May 24 (UPI) -- Weather has become a major concern for the planned launch of two American astronauts Wednesday from Kennedy Space Center in Florida in the first crewed mission from U.S. soil in nine years.
The projected liftoff has a 60 percent of violating weather constraints because of a thick cloud cover and the likelihood that their SpaceX Falcon 9 rocket would fly through rain, Air Force meteorologists at nearly Patrick Air Force Base said Sunday.
"On launch day, remnant moisture" from a tropical wave will remain in the area, according to the Launch Mission Execution Forecast. "The primary launch weather concerns remain flight through precipitation, the thick cloud layer rule and the cumulus cloud rule associated with the remnant tropical moisture and proximity of [a] developing low."
A launch cannot occur if precipitation is occurring at the launch pad or within the flight path. Similarly a launch generally cannot occur if any part of the planned flight path is through a layer of clouds within 5 nautical miles and is 4,500 feet thick or thicker. Other parameters have to be met, as well.
If the launch is scrubbed, NASA has said, the next attempt to send the Crew Dragon capsule to the International Space Station would come Saturday. Both President Donald Trump and Vice President Mike Pence have announced they would attend the launch Wednesday, and it was not clear whether a postponement would change those plans to attend.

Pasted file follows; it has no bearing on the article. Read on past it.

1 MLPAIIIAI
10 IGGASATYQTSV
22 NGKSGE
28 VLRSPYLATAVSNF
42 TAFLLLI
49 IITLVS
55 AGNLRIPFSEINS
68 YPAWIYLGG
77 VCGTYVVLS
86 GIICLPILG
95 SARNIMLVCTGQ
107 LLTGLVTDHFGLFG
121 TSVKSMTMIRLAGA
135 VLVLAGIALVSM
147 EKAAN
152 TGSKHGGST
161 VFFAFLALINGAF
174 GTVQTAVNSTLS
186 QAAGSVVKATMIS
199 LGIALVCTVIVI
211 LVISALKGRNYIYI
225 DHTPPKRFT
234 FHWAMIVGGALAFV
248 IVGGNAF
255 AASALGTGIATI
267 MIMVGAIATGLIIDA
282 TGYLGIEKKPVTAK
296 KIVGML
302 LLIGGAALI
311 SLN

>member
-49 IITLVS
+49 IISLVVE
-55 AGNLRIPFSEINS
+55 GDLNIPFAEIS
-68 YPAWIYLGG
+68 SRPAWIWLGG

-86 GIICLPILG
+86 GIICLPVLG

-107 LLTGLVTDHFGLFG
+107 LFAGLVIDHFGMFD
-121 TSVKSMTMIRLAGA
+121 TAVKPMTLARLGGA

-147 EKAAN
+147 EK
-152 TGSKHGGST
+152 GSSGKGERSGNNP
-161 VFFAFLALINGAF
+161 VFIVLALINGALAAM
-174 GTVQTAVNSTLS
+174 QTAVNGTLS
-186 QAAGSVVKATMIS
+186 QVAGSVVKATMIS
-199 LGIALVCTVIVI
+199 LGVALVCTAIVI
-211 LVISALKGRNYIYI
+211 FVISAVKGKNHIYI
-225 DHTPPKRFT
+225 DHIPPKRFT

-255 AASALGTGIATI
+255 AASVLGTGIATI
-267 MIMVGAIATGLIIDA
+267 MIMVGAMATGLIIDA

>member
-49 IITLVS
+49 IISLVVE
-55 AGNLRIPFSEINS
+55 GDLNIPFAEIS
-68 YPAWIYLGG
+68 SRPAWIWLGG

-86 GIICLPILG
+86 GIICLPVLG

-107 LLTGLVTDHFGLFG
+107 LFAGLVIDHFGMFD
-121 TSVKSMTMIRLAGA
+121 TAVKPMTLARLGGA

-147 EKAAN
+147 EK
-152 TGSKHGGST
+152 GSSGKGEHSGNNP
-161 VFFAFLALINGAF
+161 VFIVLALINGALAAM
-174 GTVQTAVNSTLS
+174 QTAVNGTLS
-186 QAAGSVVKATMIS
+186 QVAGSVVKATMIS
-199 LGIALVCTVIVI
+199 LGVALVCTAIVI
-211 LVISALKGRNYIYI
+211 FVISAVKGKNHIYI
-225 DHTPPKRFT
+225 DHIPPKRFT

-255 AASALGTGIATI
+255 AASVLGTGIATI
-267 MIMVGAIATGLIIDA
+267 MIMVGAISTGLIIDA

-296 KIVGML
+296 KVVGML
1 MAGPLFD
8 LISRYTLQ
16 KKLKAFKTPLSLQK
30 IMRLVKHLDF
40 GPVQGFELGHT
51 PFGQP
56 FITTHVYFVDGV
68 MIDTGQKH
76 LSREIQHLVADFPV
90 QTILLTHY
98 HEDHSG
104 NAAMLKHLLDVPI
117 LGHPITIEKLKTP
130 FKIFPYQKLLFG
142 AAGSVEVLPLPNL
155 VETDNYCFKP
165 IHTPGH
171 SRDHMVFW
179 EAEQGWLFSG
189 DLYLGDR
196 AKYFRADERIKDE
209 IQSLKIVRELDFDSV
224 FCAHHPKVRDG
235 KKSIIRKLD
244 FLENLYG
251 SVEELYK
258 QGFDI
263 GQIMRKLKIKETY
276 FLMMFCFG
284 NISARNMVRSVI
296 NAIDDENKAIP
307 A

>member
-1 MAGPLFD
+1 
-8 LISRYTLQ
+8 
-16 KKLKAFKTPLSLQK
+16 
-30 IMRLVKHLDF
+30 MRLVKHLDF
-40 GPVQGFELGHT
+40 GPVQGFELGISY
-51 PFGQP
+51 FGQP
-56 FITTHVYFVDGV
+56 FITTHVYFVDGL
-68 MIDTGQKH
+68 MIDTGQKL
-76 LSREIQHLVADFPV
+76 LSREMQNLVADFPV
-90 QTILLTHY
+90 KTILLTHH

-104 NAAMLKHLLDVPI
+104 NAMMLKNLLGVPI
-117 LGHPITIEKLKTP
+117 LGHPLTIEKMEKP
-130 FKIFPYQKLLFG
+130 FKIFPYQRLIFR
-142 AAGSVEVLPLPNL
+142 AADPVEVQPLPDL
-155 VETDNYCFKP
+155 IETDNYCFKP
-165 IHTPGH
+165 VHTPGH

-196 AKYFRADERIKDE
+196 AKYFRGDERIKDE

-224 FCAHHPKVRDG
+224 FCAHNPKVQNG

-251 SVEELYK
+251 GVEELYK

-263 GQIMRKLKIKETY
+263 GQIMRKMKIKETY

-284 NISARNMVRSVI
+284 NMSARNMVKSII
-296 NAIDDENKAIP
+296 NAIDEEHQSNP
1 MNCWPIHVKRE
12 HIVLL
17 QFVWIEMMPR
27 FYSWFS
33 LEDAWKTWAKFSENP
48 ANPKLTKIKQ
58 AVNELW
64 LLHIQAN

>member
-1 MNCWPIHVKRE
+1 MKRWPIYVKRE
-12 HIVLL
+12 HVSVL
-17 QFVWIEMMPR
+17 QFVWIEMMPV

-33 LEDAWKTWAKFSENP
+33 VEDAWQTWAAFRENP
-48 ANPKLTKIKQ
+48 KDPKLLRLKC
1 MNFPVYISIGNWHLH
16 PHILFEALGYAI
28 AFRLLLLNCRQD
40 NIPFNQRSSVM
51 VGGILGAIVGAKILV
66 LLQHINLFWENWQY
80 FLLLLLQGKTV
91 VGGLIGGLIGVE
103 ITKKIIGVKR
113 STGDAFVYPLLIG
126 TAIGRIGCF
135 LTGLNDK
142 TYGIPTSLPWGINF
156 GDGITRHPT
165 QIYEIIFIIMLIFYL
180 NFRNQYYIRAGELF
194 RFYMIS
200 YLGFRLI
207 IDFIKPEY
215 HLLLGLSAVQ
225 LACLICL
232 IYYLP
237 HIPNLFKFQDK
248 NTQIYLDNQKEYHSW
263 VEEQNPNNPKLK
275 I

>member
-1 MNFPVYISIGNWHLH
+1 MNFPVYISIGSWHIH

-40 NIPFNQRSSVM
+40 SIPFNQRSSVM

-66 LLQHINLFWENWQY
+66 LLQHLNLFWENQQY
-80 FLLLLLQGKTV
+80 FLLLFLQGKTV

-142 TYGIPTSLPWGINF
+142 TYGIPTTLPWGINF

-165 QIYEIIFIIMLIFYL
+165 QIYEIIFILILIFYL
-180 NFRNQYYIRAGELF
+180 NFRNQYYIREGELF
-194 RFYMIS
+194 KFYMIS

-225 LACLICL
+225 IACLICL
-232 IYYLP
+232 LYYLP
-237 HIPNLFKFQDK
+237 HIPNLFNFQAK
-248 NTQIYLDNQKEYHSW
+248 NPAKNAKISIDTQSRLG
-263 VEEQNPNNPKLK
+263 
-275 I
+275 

Despite the dire weather forecast, astronauts Doug Hurley and Bob Behnken -- and the mission team -- participated in a "dry dress' rehearsal Saturday in which they donned their black and white spacesuits and made a 20-minute drive in a Tesla Model X to Launch Complex 39A.
Elon Musk operates SpaceX and also is the chief executive officer of Tesla.
Hurley and Behnken then took a service tower elevator to the spacecraft access arm gantry and climbed into the capsule. They checked out communication systems, and the hatch was closed. They then went through a run-through with all launch personnel.
According to the space agency, "the rehearsal concluded with the go/no-go poll for Falcon 9 propellant loading, which normally occurs 45 minutes before launch."
A day before the rehearsal, engineers successfully fired the rocket's nine Merlin first-stage engines for seven seconds in what NASA describes as a "critical but routine test."
The liftoff, should it occur Wednesday, is planned for 4:33 p.m. EDT. The Dragon capsule would dock with the International Space Station on Thursday at 11:29 a.m. EDT.